Wednesday, May 29, 2013

Ask the Oboe Doctor: Answering readers questions

Today I have the honor of responding to a reader's questions that were submitted via email.  The questions were so good that I thought I'd share them with everyone. I also hope you like this picture. It's from a recurring story in the Peanuts comic strip by Charles M. Schultz. In the comic,  the character Lucy van Pelt runs a booth offering psychiatric help and the characters come up to her for advice about their problems. Her advice,  for 5 cents, is a hilarious parody of the lemonade stands that children in the U.S. often operate.  I've modified the booth to take on OBOE help.  So, today the Oboe Doctor is "IN" and ready for your questions!

The questions today are from a  reader in Indonesia who asks, 

"I wanted to know your experience with Kreul oboes. Have you ever played the Kreul Oboe?
Further I wanted to know how to optimise regular exercising/practice to develop a nice tone quality, when you don't have a teacher by side. I personally find it very hard to reflect my own playing sometimes I even feel I can't hear my tone. (esp. During orchestral rehearsals). I have a teacher but during self practice I hardly know what is good and what not in terms of tone quality.And the problem of puffy cheeks and air in the upper lip are some symptoms I personally can I improve those?Also, do you have some exercises on the reed only? (my kreul oboe is in service now, and I'm scared of loosing my intonation even though its still very not pro-sounding)"


Ok,  these are some great questions! 
 1. Let's start with the first question about Kreul oboes.
 I *do* have some experience with Kreul oboes,  but sadly not much.  I looked up some information from Peter Hurd,  an expert oboe collector. The following information is excerpted from his very useful site:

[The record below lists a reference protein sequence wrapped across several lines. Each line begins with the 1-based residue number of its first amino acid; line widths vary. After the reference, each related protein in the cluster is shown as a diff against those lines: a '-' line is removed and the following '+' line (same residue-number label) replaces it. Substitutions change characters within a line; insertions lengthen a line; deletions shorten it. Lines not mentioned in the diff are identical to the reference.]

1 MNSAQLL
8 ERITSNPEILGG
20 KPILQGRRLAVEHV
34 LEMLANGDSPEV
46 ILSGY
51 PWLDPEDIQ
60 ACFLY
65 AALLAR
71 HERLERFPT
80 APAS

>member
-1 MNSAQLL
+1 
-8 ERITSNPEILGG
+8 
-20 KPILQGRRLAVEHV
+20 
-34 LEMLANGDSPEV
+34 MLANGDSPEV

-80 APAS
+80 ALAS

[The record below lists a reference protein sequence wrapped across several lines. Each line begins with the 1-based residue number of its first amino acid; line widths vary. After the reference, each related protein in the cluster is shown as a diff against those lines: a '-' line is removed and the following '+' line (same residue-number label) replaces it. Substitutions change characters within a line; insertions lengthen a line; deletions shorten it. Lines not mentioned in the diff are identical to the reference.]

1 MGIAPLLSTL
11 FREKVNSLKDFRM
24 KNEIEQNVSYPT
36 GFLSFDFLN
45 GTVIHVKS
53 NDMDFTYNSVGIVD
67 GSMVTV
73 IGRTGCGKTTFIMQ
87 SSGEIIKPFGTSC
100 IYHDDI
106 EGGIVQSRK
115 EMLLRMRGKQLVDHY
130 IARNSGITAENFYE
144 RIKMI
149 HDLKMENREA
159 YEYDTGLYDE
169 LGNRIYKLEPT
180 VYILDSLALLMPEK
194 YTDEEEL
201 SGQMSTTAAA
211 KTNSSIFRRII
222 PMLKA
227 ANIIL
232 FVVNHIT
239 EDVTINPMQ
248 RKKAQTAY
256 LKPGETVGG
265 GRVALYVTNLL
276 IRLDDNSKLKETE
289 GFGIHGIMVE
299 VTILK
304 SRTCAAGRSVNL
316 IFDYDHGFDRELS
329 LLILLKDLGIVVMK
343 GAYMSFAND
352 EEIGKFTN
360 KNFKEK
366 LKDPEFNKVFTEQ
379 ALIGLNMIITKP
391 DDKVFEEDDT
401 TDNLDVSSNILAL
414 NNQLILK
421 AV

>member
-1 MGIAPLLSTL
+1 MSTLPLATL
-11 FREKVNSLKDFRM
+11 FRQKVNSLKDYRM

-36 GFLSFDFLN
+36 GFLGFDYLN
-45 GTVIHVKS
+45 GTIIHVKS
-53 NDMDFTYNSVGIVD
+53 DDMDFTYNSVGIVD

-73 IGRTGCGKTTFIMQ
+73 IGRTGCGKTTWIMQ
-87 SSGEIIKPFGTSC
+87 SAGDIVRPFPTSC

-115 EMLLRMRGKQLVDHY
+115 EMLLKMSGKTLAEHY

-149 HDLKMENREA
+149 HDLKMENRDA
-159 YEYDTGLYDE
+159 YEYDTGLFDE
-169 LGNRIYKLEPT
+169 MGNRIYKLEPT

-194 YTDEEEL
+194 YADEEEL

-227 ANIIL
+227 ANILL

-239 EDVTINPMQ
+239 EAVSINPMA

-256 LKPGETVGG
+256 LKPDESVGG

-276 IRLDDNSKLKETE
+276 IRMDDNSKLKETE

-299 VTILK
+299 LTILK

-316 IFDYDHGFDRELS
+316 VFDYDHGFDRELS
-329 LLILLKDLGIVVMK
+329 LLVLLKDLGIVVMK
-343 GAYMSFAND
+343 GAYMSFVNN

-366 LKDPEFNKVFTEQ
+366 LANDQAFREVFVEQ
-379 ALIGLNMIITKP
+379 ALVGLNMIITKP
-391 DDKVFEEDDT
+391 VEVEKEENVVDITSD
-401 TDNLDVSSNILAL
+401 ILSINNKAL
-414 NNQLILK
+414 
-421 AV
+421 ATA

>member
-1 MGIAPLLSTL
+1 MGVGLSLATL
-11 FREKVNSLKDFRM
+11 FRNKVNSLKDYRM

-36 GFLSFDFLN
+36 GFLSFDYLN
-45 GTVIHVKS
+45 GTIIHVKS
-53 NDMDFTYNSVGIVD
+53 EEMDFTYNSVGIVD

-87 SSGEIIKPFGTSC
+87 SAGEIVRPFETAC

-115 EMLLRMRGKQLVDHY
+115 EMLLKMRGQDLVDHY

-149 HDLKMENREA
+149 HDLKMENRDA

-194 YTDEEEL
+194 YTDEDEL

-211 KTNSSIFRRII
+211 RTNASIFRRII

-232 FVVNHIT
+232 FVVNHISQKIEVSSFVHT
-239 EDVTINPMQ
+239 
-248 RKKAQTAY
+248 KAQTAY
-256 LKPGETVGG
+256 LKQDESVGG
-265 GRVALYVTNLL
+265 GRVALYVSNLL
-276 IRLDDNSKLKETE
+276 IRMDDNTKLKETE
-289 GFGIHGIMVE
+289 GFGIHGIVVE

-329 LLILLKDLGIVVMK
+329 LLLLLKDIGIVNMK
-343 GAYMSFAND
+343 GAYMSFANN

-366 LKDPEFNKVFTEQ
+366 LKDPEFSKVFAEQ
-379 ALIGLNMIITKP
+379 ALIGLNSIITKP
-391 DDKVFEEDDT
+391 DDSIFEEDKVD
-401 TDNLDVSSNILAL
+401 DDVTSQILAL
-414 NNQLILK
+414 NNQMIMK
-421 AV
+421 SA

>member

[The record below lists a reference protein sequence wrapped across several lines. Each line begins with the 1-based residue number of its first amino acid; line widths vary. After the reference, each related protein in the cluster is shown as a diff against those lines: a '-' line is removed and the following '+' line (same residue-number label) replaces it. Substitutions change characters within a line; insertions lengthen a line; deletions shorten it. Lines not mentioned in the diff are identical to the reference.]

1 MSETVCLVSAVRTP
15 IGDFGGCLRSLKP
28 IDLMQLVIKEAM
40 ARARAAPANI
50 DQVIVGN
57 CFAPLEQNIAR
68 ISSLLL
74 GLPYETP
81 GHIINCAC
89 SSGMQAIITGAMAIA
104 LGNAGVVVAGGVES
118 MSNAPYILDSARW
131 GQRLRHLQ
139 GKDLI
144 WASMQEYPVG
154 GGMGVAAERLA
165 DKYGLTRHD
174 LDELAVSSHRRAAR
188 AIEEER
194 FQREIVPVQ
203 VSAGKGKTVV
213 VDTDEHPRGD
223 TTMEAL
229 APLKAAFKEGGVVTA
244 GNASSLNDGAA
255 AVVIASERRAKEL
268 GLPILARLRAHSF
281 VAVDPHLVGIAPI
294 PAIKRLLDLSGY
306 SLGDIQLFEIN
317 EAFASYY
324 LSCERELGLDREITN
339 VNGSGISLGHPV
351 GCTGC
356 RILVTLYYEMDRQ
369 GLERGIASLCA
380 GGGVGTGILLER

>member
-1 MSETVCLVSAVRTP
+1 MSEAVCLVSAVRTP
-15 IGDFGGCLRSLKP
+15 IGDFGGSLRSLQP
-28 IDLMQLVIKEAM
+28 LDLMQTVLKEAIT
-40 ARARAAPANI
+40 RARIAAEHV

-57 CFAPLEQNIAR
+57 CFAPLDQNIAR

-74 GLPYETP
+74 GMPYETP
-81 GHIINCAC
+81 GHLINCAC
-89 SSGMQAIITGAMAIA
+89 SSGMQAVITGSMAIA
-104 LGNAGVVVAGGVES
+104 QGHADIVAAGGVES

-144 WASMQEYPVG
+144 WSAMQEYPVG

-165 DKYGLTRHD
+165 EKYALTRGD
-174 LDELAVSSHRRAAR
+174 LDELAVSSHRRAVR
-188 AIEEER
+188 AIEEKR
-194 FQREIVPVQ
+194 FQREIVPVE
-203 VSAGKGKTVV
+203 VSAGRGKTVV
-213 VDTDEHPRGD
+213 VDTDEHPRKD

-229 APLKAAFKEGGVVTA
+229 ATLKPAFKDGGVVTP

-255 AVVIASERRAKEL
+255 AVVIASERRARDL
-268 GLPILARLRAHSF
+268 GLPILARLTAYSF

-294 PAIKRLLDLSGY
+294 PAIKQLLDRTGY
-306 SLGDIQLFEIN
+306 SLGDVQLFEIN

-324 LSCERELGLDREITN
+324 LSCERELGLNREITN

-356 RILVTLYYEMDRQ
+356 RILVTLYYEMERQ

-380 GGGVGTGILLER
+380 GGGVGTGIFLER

KREUL - A first class maker. Stencils: Kreul/Mirafone, Gordet "German" model, Lucerne, Eneg. Note: some Lucerne stencils NOT by Kreul. The Kreul oboes have a beautiful, sumptuous, dark sound brimming with personality. Very "forgiving" to play and locks in on pitch centers. Built to "withstand nuclear attack." Keywork is of a much harder alloy than the usual French oboes. Ergonomically best for persons with having large hands. The "German model" Gordet/Kreul and "Lucerne" stencil is in fact a different instrument from the "standard" Kreul though at first glance nearly identical in appearance. The Gordet/Kreul and Lucerne/Kreul will be much heavier physically than the standard Kreul or Kreul/Mirafone, with much thicker wall diameter. The Gordet/Kreul and the Lucerne/Kreul produce the "darkest" oboe timbre of any make I know of. The "standard" Kreul oboe, though somewhat "dark" sounding, still has an element of brightness. I admire Kreul oboes, though I prefer the usual Hans Kreul and Hans Kreul/Mirafone to the Gordet and "Lucerne" Kreul models. It is possible on occasion to find a "Kreul" (or "Hans Kreul") oboe this is in fact the same model as the heavy "Gordet" or Lucerne/Kreul. Conversely, it is on rare occasion possible to find a German Kreul "Gordet" oboe that is in fact the lighter weight "standard" Kreul model. Excellent value for money. Kreul radically redesigned the keywork patterns in the 1990s- most of the key touches became flat, in stark contrast to the earlier "domed" touch surfaces- "flat keyboard" effect- takes time to become accustomed to the flat surfaces. Sadly, Kreul ceased production in the late 1990s.